Using a domain-specific search will allow you to limit your search to a specific domain such as .gov, .edu .org and .com. Here is an example of how using this technique would come in handy: Let’s say we are researching poverty.
We’ll enter the term “poverty” into our search box and hit the Enter key to run our search. Notice how we’re given about 172 million results and we’re getting all sorts of different types of web sites. Poverty is a pretty broad topic, so what we want to do is add a little focus to it by adding another descriptive word or phrase to our search. Let’s say we’re interested in poverty in Milwaukee so we’ll add “Milwaukee Wisconsin” to our search box and hit “Enter” to run our search again. Now we’re given fewer results. There are still over a million results, which is a lot, but the point to remember here is the more words you add, the more focused your search will be.
A good thing to remember with Google is not to gravitate toward the first result or the first few results on the list. When I scroll down the page a little I see that one of the results on my list is from the U.S. Census, which is a government institution. Government websites are great because they provide facts, figures, and information that’s reliable, authoritative, and usually up to date. By opening this website, I see that it is a table of quick facts about Milwaukee County from the most recent U.S. Census and that it contains a figure for people who live below the poverty level in Milwaukee County. This would be a great source of information to use in your research. Now that you’ve found a helpful website, you may be interested in finding other government resources like it.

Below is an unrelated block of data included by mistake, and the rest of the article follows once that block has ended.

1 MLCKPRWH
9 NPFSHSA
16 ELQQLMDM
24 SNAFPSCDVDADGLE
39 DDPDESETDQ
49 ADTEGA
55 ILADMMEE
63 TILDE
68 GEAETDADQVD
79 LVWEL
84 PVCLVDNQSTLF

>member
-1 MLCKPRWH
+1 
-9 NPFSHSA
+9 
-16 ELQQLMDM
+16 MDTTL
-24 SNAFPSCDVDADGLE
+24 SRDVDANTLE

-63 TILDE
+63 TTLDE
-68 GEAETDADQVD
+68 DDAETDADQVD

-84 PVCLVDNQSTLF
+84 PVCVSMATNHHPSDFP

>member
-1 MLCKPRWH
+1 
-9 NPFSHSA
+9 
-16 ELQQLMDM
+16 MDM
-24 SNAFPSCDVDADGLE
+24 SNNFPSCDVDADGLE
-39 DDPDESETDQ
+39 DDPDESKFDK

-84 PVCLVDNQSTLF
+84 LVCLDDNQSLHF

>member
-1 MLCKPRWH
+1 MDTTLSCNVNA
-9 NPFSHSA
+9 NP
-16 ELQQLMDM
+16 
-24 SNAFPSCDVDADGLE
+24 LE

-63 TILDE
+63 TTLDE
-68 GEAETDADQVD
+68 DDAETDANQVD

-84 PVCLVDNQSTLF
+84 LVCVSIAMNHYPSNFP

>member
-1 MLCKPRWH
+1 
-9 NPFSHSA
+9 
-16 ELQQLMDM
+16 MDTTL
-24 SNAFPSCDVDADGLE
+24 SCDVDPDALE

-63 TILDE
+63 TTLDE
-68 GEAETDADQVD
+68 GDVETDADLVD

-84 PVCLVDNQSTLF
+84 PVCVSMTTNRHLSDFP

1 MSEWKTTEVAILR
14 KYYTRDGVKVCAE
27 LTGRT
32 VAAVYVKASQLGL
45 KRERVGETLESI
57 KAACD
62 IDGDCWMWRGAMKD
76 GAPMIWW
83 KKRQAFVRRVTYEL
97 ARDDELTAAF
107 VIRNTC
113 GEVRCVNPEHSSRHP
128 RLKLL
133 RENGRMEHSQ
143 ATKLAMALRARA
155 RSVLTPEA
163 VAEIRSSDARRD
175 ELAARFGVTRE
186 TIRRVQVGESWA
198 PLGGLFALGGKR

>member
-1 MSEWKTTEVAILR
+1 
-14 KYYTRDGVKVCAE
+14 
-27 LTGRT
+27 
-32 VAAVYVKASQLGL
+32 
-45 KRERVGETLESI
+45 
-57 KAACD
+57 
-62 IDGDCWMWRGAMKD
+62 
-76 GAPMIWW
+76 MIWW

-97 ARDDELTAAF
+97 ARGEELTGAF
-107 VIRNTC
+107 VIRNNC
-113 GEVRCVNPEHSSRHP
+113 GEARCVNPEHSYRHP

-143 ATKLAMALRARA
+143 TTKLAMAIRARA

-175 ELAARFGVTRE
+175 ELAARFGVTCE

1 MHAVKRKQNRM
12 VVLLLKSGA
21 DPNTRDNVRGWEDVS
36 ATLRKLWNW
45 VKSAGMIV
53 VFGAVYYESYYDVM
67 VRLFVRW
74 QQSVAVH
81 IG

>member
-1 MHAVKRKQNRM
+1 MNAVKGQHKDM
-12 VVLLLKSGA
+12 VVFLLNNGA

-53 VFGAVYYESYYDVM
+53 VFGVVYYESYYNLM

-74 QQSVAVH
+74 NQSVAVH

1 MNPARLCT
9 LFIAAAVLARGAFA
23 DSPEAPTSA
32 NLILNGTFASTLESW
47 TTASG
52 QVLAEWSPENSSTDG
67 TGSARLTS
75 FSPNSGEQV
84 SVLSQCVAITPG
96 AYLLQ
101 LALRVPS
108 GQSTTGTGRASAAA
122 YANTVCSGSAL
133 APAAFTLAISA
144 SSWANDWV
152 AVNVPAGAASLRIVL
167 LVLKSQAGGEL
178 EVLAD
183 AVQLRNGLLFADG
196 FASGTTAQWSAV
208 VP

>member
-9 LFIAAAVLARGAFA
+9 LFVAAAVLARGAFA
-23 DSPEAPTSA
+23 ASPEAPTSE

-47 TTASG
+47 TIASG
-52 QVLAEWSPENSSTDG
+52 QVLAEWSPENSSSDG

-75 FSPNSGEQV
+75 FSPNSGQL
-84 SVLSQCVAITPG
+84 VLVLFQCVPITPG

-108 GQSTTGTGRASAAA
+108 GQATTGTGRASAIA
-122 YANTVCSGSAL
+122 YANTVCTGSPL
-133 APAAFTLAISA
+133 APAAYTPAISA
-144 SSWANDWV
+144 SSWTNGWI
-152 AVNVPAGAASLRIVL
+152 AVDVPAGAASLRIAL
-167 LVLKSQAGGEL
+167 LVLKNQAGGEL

How can you easily do this? It can be done with a technique called a domain-specific search. Here’s how it’s done: Enter the words site:gov behind your search terms in the search box and then hit the “Enter” key to run your search. Note that there should be no space between the colon and gov. Now you’ll see that there are even fewer results. Also notice that the results on the list are from government websites and that all levels of government are represented: federal, state, county, and city. You can also use this trick to limit search to organizational websites using site:org, educational websites using site:edu, or commercial websites using site:com although site:com will probably will not give you the greatest results and won’t be as useful. Now that you’ve seen this example, try it out with your own topic.